Monday, February 1, 2010

Darksiders (PS3)

I put down my controller about four or five days ago, after playing Darksiders for three days. Today, I realized that I'm never going to pick it back up. (It'll be traded in to my local RPG/gaming store in the next couple days.) I'm not going to pick it up again because Darksiders is boring.

War, the protagonist of Darksiders, is supposed to be a badass, but comes off looking like a cartoonish buffoon. His upper body is blown out of proportion, one arm is three times bigger than the other, and his head is tiny. Just looking at him, you know the name of the game will be buffoonery.

Darksiders purports itself to be an action-adventure game in the tradition of Zelda. In reality, it's more like Ocarina of Time's deformed twin. The developers pretty much lifted every possible game mechanic that they could from Zelda. Except that, in the process of stealing the idea, they some how left behind what it was that made it fun in the original form.

Sword combat in Darksiders is your basic mash-button-repeatedly approach. There are some extra controls mixed in, allowing you to produce more varied combos. But, the vast majority of combat will consist of running in close, mashing wildly on the attack button, then dodging back out of range. Each attack deals a pitifully small amount of damage, so this is destined to take quite a while.

Added into the mix is a mechanic whereby, having whittled down the enemy's life for a while, you can choose to kill them "instantly" with gory results. "Instantly" is in quotes in that last sentence because the actual instant kill animation generally takes between one and five seconds. Since there are numerous time-critical sections of the game, this lag becomes extremely obnoxious.

But combat isn't ruined by the mechanics, it's ruined by the level design. You're fighting constantly. Move fifty paces, and there's another battle. Where Zelda uses combat to spice up puzzle solving, Darksiders makes its dreary, repetitive combat the focus of the game--like Devil May Cry, but wearing sweat pants and sensible shoes. And the combat is made extremely annoying by the developers dumping masses of enemies on you at once, meaning that you'll invariably get whacked by some low-power shitheel while you're trying to avoid highly damaging attacks by the more powerful baddies in the mix.

Of course, no Zelda clone is complete without an inventory system full of interesting items. Problem is, each of the items I received in Darksiders was already in a Zelda game. And they largely act the same way. The boomerang substitute even has that multi-target lock-on power, and the ability to be set on fire by targeting a torch early in the sequence.

The level design is also derivative of Zelda. There are large "travel areas" interspersed with "dungeons". The dungeons, happily, are not exact duplicates of Zelda dungeons. But they definitely feel like they could be concepts rejected by the Zelda team for being too dull and easy. The only puzzles I've found difficult are those where the objective is poorly indicated. Not once did I have the typical Zelda moment of thinking, "I know I've gotta get up there, but Jesus, how?" [Well, okay, once... but, only because the art was so bad that I couldn't identify a boomerangCrossblade target.]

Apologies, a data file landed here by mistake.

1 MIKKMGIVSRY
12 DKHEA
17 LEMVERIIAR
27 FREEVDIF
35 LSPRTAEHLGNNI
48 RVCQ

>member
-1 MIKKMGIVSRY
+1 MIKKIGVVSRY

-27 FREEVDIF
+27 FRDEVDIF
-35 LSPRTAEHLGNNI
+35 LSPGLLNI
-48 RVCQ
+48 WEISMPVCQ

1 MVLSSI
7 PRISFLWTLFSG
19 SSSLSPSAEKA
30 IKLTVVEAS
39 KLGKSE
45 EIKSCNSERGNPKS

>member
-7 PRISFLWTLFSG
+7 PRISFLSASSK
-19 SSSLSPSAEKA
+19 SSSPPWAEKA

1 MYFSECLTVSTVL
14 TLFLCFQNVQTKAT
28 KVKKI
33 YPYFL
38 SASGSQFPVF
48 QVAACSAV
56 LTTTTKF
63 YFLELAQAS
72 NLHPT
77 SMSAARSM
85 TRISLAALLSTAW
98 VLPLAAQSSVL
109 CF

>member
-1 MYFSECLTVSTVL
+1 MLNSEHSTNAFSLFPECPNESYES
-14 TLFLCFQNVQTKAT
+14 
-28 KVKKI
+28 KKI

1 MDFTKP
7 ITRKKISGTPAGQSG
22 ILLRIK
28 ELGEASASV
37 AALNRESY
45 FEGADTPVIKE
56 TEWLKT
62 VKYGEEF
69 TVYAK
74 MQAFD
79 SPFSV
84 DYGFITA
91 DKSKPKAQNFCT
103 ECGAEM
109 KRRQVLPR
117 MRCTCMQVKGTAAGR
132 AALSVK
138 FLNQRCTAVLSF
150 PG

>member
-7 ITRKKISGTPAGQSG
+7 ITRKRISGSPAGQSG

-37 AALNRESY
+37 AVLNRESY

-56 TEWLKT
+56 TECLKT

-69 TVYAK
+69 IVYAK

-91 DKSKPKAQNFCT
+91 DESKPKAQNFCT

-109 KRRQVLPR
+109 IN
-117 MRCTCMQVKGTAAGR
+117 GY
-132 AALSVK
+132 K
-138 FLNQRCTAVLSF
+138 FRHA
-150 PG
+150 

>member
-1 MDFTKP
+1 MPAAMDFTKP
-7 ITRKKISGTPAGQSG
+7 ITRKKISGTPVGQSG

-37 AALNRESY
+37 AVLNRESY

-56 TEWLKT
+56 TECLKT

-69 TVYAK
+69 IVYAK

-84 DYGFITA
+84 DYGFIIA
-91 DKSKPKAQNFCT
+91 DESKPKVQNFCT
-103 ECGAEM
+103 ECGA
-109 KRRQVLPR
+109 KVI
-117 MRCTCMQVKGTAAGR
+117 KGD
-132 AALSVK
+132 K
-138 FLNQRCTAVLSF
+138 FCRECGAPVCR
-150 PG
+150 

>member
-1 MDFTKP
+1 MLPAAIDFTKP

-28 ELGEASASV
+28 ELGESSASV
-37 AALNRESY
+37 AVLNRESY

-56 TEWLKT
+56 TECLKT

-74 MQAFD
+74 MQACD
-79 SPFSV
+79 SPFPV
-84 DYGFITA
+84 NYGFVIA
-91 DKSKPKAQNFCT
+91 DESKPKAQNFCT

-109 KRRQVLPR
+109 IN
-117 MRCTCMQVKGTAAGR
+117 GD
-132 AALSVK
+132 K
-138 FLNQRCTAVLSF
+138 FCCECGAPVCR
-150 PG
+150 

But the Zelda similarities don't stop there. What most infuriated me in Darksiders' wholesale theft was the appropriation of details. Like they couldn't come up with a better method of improving War's health than "life containers" and pieces of life containers? Many items are stored in bottles, which are purchased or acquired as separate items? There's even an item that acts like a fairy. And, you know that sound that plays in Zelda when you get something right and solve a puzzle? Yeah, Darksiders has one of those, but, like, all dark and creepy, man.

Oh, and you even have a Navi. By which I mean that you're infested with "The Watcher", a loathsome creature whose job it is make sure you complete your quest. And who pops out at regular intervals to highlight important objects and objectives. He even says, "Hey, over here!" a couple times.

But for all its theft, Darksiders didn't steal the thing that makes Zelda's complexity so enjoyable and non-frustrating: conventions. Link winds up with a zillion items and several magic spells, but you know when to use them because the game shows you the appropriate use and then sticks with it. Darksiders gives you an item, but gives no instruction (subtle or otherwise) about when it's appropriate to use the damn thing. This leads to you rubbing every item on every set piece or enemy, hoping that something will stick.

In summary, Darksiders is a blatantly shameless, boring, mildly inept, ho-hum, uninspired rip-off of Ocarina of Time. With way more blood. And none of the charm.

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